Light colors may affect poultry behaviors, well-being and performance. However, preferences of layer pullets for light colors are not fully understood. This study was conducted to investigate the pullet preferences for four light-emitting diode colors, including white, red, green and blue, in a lighting preference test system. The system contained four identical compartments each provided with a respective light color. The pullets were able to move freely between the adjacent compartments. A total of three groups of 20 Chinese domestic Jingfen layer pullets (54 to 82 days of age) were used for the test. Pullet behaviors were continuously recorded and summarized for each light color/compartment into daily time spent (DTS), daily percentage of time spent (DPTS), daily times of visit (DTV), duration per visit, daily feed intake (DFI), daily feeding time (DFT), feeding rate (FR), distribution of pullet occupancy and hourly time spent. The results showed that the DTS (h/pullet·per day) were 3.9±0.4 under white, 1.4±0.3 under red, 2.2±0.3 under green and 4.5±0.4 under blue light, respectively. The DTS corresponded to 11.7% to 37.6% DPTS in 12-h lighting periods. The DTV (times/pullet·per day) were 84±5 under white, 48±10 under red, 88±10 under green and 94±8 under blue light. Each visit lasted 1.5 to 3.2 min. The DFI (g/pullet·per day) were 27.6±1.7 under white, 7.1±1.6 under red, 15.1±1.1 under green and 23.1±2.0 under blue light. The DFT was 0.18 to 0.65 h/pullet·per day and the FR was 0.57 to 0.75 g/min. For most of the time during the lighting periods, six to 10 birds stayed under white, and one to five birds stayed under red, green and blue light. Pullets preferred to stay under blue light when the light was on and under white light 4 h before the light off. Overall, pullets preferred blue light the most and red light the least. These findings substantiate the preferences of layer pullets for light colors, providing insights for use in the management of light-emitting diode colors to meet pullet needs.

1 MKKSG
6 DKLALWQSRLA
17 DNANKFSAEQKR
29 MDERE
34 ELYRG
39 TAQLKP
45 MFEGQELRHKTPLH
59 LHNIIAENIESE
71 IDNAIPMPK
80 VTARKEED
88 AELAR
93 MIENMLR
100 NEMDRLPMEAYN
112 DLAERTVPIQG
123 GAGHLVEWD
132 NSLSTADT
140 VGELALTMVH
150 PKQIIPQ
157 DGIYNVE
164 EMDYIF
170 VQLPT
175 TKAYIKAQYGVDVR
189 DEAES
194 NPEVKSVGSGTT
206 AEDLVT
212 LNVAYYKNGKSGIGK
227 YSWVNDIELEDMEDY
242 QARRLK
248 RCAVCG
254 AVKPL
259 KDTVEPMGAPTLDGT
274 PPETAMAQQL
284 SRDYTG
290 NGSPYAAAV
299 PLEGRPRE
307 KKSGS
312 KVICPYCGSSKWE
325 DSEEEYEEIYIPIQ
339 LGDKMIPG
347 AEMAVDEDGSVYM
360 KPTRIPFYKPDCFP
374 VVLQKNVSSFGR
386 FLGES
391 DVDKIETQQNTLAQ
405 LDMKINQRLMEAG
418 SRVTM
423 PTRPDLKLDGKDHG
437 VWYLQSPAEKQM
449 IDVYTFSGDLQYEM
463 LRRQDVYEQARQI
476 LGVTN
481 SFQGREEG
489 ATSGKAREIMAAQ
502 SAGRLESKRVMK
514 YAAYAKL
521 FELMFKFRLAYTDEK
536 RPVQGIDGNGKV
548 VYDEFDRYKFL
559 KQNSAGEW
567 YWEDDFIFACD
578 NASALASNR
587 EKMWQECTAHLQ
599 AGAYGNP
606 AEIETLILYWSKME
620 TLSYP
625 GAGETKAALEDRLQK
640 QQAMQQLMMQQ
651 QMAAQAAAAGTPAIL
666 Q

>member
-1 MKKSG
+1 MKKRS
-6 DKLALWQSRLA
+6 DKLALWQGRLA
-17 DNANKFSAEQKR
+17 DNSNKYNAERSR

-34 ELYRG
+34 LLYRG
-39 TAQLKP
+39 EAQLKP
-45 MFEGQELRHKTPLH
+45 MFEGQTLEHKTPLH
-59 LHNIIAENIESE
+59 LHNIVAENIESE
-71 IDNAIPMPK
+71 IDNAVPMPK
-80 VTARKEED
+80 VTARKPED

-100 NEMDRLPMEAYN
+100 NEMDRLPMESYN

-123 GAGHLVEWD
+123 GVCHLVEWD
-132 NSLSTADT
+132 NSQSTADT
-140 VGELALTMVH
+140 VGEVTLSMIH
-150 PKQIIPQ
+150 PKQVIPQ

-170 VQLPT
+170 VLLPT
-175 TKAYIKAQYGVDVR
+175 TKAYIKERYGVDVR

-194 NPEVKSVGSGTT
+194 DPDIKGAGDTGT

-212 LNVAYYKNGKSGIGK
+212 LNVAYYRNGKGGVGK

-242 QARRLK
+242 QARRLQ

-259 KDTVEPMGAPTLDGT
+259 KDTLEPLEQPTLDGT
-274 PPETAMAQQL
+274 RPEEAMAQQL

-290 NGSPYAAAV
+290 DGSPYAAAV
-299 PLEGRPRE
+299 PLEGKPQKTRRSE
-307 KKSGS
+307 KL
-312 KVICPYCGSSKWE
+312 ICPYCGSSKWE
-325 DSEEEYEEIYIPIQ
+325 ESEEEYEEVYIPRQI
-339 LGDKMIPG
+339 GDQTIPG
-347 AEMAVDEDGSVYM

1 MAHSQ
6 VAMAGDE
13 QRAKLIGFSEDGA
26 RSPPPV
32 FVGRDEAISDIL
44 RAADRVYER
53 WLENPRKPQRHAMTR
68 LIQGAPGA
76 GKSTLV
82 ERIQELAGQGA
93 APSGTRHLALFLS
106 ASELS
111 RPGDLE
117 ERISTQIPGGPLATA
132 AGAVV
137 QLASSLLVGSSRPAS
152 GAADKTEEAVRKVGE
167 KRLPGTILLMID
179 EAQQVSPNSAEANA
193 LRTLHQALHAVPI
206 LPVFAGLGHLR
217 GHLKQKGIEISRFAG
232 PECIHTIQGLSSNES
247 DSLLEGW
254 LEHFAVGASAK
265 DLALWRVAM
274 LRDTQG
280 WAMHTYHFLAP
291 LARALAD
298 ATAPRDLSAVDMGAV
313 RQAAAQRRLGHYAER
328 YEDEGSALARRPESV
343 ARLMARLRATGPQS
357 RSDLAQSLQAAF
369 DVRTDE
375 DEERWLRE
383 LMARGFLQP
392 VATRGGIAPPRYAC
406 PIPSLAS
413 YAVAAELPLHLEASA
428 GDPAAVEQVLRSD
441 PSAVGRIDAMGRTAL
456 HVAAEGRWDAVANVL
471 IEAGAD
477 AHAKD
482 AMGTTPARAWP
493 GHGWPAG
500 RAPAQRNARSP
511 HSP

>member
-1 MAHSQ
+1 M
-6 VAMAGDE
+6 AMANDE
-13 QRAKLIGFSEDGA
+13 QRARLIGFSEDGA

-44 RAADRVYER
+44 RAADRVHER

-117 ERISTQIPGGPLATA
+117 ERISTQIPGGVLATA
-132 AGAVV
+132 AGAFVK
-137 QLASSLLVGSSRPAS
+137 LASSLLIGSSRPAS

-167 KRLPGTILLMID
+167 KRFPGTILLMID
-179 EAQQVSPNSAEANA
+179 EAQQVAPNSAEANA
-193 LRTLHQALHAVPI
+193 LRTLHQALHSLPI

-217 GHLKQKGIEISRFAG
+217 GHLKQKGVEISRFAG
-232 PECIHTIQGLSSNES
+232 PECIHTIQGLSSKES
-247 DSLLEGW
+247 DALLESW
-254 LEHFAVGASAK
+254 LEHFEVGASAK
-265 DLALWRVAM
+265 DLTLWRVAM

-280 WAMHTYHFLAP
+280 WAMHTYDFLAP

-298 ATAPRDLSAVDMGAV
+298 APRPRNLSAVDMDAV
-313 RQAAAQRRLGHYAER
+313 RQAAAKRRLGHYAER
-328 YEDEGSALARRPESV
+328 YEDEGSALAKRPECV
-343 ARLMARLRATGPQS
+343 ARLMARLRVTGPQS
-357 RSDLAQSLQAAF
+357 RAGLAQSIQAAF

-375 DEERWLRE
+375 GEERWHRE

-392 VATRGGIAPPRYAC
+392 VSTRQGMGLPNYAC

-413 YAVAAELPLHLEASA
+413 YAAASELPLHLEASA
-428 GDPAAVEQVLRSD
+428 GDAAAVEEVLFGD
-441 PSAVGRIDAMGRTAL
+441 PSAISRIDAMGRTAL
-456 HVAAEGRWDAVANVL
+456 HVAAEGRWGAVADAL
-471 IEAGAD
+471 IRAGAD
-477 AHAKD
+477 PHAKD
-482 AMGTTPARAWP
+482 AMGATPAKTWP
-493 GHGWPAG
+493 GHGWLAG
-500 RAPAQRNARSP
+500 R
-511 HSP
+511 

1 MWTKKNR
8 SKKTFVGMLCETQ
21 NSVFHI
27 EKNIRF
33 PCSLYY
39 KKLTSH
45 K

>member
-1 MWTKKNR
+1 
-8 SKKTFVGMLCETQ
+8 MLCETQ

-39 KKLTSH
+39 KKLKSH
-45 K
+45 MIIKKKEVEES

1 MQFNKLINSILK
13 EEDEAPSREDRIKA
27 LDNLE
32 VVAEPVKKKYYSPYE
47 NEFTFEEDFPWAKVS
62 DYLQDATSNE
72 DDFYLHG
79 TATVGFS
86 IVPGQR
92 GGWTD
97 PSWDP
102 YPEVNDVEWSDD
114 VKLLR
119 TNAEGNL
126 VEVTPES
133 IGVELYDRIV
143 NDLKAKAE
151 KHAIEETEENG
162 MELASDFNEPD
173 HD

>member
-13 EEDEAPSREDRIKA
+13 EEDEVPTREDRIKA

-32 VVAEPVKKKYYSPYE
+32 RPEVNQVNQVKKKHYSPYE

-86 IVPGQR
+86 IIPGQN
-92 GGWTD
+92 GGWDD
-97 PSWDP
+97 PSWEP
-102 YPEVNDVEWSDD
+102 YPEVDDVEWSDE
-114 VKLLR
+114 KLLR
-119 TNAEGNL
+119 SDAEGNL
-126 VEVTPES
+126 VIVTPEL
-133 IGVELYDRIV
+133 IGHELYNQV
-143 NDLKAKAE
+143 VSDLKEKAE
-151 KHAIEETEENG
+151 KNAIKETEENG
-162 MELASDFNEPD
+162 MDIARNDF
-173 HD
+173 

Keratin-associated proteins (KAPs) are constituents of wool and hair fibres and are believed to play an important role in determining the characteristics of the fibres. In the current study, a polymerase chain reaction-single stranded conformational polymorphism (PCR-SSCP) approach was used to screen for variation in the ovine KAP15-1 gene (KRTAP15-1). Four PCR-SSCP banding patterns, representing four different variants (named A to D), were detected. Four single nucleotide polymorphisms were found within the coding region and three of these were non-synonymous. The effect of this genetic variation on wool traits was investigated in 396 Merino × Southdown-cross sheep. Of the three variants found in these sheep (A, B and C), the presence of B was found to be associated with decreased wool yield, while C was associated with increased wool yield and decreased fibre diameter standard deviation. Sheep of genotype AC had a higher wool yield than those of genotype AA or AB.